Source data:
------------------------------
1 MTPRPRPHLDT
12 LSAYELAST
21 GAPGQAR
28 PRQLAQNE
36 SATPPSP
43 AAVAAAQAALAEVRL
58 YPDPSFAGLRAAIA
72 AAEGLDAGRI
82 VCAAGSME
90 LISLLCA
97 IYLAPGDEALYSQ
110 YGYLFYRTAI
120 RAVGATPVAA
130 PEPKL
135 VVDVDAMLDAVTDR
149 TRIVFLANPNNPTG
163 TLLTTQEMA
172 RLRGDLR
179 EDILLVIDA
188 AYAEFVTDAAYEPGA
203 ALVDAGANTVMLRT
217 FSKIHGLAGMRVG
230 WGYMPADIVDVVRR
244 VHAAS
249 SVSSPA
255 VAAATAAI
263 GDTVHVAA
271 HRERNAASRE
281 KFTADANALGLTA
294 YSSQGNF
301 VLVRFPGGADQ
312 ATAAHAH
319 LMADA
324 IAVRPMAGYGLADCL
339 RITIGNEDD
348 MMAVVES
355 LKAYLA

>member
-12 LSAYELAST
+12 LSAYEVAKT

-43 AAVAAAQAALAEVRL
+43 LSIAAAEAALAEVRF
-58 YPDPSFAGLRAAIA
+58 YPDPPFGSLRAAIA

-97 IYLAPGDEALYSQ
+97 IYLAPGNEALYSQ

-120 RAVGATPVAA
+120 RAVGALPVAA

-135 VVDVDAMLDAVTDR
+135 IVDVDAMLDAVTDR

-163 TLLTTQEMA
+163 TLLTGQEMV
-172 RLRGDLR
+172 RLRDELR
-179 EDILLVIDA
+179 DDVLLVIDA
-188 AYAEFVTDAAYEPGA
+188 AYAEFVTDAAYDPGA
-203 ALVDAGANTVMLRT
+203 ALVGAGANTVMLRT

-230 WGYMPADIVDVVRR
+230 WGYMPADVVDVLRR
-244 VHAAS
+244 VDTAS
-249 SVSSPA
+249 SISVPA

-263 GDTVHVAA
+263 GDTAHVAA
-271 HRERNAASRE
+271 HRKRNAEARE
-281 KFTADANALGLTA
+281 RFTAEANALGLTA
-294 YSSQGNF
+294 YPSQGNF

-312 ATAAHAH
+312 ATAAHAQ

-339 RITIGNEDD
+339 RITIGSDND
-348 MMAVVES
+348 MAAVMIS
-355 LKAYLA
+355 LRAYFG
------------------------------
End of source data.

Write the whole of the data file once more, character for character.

1 MTPRPRPHLDT
12 LSAYELAST
21 GAPGQAR
28 PRQLAQNE
36 SATPPSP
43 AAVAAAQAALAEVRL
58 YPDPSFAGLRAAIA
72 AAEGLDAGRI
82 VCAAGSME
90 LISLLCA
97 IYLAPGDEALYSQ
110 YGYLFYRTAI
120 RAVGATPVAA
130 PEPKL
135 VVDVDAMLDAVTDR
149 TRIVFLANPNNPTG
163 TLLTTQEMA
172 RLRGDLR
179 EDILLVIDA
188 AYAEFVTDAAYEPGA
203 ALVDAGANTVMLRT
217 FSKIHGLAGMRVG
230 WGYMPADIVDVVRR
244 VHAAS
249 SVSSPA
255 VAAATAAI
263 GDTVHVAA
271 HRERNAASRE
281 KFTADANALGLTA
294 YSSQGNF
301 VLVRFPGGADQ
312 ATAAHAH
319 LMADA
324 IAVRPMAGYGLADCL
339 RITIGNEDD
348 MMAVVES
355 LKAYLA

>member
-12 LSAYELAST
+12 LSAYEVAKT

-43 AAVAAAQAALAEVRL
+43 LSIAAAEAALAEVRF
-58 YPDPSFAGLRAAIA
+58 YPDPPFGSLRAAIA

-97 IYLAPGDEALYSQ
+97 IYLAPGNEALYSQ

-120 RAVGATPVAA
+120 RAVGALPVAA

-135 VVDVDAMLDAVTDR
+135 IVDVDAMLDAVTDR

-163 TLLTTQEMA
+163 TLLTGQEMV
-172 RLRGDLR
+172 RLRDELR
-179 EDILLVIDA
+179 DDVLLVIDA
-188 AYAEFVTDAAYEPGA
+188 AYAEFVTDAAYDPGA
-203 ALVDAGANTVMLRT
+203 ALVGAGANTVMLRT

-230 WGYMPADIVDVVRR
+230 WGYMPADVVDVLRR
-244 VHAAS
+244 VDTAS
-249 SVSSPA
+249 SISVPA

-263 GDTVHVAA
+263 GDTAHVAA
-271 HRERNAASRE
+271 HRKRNAEARE
-281 KFTADANALGLTA
+281 RFTAEANALGLTA
-294 YSSQGNF
+294 YPSQGNF

-312 ATAAHAH
+312 ATAAHAQ

-339 RITIGNEDD
+339 RITIGSDND
-348 MMAVVES
+348 MAAVMIS
-355 LKAYLA
+355 LRAYFG